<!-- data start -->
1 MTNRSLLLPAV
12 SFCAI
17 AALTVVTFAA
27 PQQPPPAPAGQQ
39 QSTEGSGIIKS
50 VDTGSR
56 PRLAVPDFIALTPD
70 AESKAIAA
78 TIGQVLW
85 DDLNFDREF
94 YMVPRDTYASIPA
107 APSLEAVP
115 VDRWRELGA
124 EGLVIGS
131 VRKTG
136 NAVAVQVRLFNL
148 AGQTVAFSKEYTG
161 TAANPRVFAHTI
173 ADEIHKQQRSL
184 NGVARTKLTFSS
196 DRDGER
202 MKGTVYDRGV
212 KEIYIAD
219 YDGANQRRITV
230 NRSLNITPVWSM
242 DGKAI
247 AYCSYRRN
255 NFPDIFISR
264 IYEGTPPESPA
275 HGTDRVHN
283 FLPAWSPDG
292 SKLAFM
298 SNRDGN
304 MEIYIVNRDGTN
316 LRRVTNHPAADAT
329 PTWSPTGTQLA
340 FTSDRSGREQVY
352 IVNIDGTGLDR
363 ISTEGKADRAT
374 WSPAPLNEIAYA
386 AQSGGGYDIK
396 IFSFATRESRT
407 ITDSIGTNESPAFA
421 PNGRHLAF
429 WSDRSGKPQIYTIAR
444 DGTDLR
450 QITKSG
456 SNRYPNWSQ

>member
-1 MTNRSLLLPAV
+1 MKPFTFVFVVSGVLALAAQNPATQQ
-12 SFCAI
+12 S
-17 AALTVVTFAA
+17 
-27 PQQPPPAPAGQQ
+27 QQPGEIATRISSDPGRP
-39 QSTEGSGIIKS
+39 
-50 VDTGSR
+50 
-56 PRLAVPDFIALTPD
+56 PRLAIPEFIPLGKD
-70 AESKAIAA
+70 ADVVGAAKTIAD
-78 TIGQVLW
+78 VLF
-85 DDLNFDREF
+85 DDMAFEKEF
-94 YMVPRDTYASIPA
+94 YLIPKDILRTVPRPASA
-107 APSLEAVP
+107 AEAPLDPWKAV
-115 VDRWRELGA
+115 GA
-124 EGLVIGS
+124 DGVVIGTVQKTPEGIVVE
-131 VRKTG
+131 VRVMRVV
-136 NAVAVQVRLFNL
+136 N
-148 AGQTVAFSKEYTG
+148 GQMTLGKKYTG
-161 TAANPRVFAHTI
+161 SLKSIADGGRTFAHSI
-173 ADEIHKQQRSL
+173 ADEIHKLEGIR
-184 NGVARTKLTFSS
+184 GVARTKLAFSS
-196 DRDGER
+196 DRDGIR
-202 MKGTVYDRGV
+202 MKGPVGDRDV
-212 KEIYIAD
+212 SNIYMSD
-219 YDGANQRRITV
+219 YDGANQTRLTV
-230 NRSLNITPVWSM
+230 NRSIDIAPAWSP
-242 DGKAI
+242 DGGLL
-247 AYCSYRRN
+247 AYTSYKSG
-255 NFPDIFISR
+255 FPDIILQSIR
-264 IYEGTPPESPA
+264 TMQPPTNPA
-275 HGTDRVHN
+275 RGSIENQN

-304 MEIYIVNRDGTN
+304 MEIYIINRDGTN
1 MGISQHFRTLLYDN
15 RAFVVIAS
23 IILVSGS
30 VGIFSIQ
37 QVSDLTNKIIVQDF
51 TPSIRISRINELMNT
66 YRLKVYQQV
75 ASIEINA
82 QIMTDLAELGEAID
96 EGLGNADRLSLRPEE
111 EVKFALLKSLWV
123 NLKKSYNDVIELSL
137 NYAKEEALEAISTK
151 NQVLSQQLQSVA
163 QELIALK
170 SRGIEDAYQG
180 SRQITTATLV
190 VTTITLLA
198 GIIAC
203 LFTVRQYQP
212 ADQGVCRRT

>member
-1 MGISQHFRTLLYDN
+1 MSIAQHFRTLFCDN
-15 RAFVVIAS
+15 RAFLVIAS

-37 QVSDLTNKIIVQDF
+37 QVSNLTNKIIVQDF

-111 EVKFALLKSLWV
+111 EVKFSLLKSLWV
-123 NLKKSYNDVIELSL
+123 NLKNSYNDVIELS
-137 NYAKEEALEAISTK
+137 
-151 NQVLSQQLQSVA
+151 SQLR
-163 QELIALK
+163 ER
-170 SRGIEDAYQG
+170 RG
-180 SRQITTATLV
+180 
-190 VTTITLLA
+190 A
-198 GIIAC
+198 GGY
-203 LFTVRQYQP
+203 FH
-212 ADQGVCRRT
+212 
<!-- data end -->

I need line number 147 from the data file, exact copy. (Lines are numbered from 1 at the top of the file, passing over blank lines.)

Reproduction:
+151 SQLR